[Editor’s note: the below e-mail comes to us from Ewan Buckley of the Desert Feet Tour. I couldn’t resist sharing!]
Earlier this year I invited National Audio to be a part of the Desert Feet Tour’s work bringing musical inspiration, education and opportunities to some of the most remote Indigenous communities in Australia. In particular we sought a mixing desk that allowed us to multi-track record and mix down. This recording system is the backbone of our live shows allowing us to give outback musicians a recording of themselves—a unique opportunity most would never have!
On tour storage space is very limited. We often have little time to set up our concerts under the stars. An added challenge is the inevitable army of little hands that descend, attached to kids offering to help with the set-up, plugging leads in wherever they fit, asking questions about everything we have, pushing every button and sliding every fader!
So how has the addition of the Presonus StudioLive 24.4.2 come to be so valued?
It has saved us the space of carrying all the usual rack gear – compressors, EQs, effects units, gates – all of these are contained within the amazing Fat Channel, which is available on all 24 channels! I now have 24 compressors, 24 gates, 24 limiters, 24 EQs and a multi-effects unit, all in the same space as my old analog mixing desk. We used to have to carry an additional 10RU road case of processing gear, plus a box of patch leads; this itself would generally take 30 minutes to set up. Now we have only the one road case containing the precious StudioLive, and it takes me only the time to plug in the input multicore leads to set up. Truly amazing.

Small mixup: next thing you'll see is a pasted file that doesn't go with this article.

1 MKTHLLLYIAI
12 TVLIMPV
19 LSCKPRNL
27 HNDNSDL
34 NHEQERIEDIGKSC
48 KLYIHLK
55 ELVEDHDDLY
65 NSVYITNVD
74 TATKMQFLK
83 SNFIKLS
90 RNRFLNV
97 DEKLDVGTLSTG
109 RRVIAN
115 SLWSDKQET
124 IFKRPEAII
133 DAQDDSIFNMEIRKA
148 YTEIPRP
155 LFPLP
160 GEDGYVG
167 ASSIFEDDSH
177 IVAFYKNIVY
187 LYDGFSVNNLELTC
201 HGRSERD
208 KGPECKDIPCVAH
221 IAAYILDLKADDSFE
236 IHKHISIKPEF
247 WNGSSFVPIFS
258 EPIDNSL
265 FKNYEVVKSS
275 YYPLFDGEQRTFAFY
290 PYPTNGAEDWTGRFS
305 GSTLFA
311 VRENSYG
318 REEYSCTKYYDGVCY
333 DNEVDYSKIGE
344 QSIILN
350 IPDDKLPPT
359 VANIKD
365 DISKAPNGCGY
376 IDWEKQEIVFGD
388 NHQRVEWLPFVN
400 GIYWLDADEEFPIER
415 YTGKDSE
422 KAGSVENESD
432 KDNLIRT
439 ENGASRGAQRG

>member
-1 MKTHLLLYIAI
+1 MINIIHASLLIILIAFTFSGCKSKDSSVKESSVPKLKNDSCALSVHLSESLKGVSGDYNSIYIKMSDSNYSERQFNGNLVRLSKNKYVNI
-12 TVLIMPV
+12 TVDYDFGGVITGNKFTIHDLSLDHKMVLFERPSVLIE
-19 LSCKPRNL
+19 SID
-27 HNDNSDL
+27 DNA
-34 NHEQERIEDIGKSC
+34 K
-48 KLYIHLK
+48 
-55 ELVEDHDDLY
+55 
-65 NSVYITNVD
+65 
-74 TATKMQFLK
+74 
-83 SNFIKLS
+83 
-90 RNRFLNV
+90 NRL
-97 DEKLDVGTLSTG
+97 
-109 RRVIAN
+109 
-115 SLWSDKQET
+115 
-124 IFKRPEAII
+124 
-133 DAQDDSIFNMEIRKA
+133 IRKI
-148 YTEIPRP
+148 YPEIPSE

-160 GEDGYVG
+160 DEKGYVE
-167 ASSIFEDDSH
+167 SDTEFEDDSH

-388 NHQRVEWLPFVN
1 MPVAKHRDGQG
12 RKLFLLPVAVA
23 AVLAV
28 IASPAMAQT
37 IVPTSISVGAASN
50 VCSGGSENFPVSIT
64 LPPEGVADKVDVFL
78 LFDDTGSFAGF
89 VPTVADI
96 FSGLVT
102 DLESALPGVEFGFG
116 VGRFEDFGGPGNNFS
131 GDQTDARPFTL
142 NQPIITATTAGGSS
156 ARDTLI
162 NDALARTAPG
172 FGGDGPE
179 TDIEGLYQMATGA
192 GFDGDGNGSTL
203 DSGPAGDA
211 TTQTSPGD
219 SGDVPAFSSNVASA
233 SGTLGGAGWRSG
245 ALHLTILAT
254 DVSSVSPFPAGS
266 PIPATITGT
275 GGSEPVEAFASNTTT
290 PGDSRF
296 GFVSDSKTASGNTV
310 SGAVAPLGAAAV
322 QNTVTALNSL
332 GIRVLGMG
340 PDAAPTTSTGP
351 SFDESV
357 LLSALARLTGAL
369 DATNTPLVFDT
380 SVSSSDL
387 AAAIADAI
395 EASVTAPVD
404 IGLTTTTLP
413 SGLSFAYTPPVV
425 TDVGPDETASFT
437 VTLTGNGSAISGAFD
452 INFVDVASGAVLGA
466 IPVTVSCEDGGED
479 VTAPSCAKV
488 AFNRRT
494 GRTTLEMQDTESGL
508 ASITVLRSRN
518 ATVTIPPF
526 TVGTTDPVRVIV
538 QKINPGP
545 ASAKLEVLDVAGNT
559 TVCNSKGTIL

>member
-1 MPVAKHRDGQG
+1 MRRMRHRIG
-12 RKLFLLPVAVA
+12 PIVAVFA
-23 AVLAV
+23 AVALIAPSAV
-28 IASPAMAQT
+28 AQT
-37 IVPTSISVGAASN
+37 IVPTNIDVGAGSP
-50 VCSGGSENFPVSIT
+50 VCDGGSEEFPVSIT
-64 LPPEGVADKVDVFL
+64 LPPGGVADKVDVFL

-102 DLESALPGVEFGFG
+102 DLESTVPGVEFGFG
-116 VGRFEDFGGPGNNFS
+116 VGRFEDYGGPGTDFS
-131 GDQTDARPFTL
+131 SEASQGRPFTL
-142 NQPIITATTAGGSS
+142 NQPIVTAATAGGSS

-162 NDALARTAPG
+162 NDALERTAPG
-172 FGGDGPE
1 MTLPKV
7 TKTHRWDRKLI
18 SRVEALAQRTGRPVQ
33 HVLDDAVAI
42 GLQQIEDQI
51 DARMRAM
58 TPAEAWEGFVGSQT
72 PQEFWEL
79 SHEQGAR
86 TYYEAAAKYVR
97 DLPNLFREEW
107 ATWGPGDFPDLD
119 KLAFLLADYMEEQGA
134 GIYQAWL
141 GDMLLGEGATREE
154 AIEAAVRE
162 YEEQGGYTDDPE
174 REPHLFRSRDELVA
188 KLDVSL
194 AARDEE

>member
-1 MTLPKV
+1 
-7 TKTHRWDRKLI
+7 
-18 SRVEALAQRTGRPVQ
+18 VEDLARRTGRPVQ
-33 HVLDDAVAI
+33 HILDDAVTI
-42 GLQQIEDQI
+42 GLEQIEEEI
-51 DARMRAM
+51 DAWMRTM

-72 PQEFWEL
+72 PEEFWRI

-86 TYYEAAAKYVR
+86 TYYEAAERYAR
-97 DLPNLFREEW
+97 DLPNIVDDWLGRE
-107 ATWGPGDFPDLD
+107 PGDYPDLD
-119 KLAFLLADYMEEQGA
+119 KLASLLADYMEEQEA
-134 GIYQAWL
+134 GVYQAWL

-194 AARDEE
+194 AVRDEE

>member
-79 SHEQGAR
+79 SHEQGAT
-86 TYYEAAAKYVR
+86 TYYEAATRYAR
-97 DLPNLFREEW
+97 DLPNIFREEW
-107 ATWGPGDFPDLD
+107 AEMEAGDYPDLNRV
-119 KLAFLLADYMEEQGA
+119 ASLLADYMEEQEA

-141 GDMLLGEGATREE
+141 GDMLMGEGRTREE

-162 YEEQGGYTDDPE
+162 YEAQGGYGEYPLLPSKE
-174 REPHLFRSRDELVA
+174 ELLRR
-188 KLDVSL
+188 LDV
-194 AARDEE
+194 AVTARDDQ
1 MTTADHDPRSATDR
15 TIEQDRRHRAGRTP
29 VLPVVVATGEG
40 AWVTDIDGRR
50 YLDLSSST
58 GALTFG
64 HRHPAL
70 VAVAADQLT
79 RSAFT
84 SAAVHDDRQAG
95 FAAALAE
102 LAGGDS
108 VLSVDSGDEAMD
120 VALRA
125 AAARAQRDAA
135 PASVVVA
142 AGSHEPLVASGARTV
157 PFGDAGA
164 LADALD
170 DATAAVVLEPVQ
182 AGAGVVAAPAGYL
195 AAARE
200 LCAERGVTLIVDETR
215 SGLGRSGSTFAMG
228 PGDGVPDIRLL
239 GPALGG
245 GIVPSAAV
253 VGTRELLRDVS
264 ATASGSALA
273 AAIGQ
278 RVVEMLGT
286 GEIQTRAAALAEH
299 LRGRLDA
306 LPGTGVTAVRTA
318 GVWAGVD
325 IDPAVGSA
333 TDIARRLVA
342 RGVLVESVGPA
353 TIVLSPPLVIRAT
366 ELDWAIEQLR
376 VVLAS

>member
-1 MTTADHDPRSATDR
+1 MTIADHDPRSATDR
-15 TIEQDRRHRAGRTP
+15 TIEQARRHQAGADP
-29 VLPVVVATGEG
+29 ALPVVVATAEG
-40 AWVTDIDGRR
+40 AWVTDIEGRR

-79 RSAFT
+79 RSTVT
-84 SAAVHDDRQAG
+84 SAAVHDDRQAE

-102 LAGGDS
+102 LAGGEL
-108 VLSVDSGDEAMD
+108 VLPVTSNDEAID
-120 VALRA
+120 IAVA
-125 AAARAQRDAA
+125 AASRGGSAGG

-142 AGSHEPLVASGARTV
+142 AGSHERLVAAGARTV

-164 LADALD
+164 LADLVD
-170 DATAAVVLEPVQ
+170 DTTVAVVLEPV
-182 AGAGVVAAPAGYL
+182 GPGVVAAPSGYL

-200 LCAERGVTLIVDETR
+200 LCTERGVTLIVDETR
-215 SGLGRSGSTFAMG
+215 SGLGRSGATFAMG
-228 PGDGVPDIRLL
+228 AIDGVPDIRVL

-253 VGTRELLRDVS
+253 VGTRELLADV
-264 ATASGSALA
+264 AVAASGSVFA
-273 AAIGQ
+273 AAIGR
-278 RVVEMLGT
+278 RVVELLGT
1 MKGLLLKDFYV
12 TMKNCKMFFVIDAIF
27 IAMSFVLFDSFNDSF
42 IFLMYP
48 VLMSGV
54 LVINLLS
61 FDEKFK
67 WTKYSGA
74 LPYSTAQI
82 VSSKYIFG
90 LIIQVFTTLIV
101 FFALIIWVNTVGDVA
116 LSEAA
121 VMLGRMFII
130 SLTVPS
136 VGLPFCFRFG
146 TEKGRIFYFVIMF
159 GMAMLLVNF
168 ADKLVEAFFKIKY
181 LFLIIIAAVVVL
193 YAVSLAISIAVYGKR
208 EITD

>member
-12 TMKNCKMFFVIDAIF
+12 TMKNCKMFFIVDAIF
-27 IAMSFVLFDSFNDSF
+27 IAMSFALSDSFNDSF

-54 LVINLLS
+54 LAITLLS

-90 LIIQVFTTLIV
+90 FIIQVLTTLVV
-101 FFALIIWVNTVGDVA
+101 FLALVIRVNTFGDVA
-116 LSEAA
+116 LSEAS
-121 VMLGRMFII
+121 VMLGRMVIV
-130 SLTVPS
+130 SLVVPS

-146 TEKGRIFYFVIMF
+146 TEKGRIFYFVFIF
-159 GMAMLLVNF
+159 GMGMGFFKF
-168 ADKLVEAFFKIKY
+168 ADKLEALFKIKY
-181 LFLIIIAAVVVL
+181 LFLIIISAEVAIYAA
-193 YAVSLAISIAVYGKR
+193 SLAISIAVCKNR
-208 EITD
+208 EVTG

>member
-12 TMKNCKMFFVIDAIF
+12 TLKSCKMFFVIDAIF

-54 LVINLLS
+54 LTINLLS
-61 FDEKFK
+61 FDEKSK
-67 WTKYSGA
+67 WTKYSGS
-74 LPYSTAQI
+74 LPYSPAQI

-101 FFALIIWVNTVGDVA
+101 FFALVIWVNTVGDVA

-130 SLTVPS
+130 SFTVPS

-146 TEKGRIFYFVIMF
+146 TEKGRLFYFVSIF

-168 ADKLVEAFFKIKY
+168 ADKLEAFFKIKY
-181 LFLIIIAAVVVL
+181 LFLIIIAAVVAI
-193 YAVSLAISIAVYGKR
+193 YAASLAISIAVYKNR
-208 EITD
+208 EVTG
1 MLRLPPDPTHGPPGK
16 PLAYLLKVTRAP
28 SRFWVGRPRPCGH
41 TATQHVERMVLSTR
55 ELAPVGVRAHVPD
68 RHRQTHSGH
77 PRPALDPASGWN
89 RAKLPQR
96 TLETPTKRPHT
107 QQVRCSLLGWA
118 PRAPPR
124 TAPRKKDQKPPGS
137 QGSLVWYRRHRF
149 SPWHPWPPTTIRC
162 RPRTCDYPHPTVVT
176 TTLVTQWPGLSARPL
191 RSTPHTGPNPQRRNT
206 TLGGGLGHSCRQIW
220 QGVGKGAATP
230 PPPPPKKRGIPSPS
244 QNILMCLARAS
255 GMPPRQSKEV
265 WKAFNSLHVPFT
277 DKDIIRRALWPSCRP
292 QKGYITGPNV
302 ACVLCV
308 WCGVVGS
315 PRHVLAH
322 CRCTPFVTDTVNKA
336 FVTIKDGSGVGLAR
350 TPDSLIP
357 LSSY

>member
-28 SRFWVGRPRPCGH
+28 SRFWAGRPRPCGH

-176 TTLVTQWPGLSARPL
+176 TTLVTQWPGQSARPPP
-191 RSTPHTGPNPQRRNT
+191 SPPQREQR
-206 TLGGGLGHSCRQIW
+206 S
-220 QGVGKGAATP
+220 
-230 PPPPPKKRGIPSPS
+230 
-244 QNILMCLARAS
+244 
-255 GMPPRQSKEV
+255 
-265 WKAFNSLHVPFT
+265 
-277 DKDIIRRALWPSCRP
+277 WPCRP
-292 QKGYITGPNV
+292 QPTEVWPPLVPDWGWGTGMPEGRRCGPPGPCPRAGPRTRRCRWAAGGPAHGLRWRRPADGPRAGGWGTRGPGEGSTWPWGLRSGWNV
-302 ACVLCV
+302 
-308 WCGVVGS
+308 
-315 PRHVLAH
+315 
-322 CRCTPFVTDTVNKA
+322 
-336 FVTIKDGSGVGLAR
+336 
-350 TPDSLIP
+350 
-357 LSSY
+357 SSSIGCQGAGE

Furthermore it is extremely easy to get a great sound. I often don’t have the time to fine-tune or do much of a sound check between arrival and setup, so to be able to just drag-and-drop presets using Universal Control, with further tweaking effects shown graphically right in front of me is invaluable. And then to be able to copy these presets between channels – incredible.
Compare this to my previous regime; I would need to patch my mixing desk Direct Outs to a recording interface which was plugged into my computer. From here I would need to take the outputs from the interface back into my mixer.
Now I just plug in a single firewire cable and BAM: I have all the ins and outs that I need! I open up the Capture software and simply hit record – and every channel is recorded perfectly every time.
So, my friends at NAS, the point of all this is to express how very impressed I am with the service and support from National Audio Systems and Presonus in supplying us with this desk. The StudioLive is faultless, performing flawlessly in the very dusty conditions we subject our gear to. Its features are truly impressive. The dynamics, effects processors and EQs are all excellent, the software is intuitive, easy to use, highly functional and worked seamlessly with my MacBook Pro. The few technical queries I did have were answered on the Presonus forums. All-round excellent stuff.
I’ve attached some photos of the old and the new gear in use – please feel free to use these however you wish, as well as this letter itself, to promote your fantastic service and brilliant product.
Sound Engineer on the Desert Feet Tour
Desert Feet Inc.
More from Desert Feet:
Ever had to change your input list right before a gig? This video will show you how to configure Virtual StudioLive to add, change or edit channels in a just a few seconds. Then these changes will be visible to every musician on stage via their iPhone/iPod Touch/iPad!
Today is the big day! Tune in at 2:00p.m. CST for an interview with Terence Higgins… and then watch him make a record! This webinar will continue on Thursday and Friday at 11:00 a.m. CST both days. Join us in this piece of industry (and Internet) history!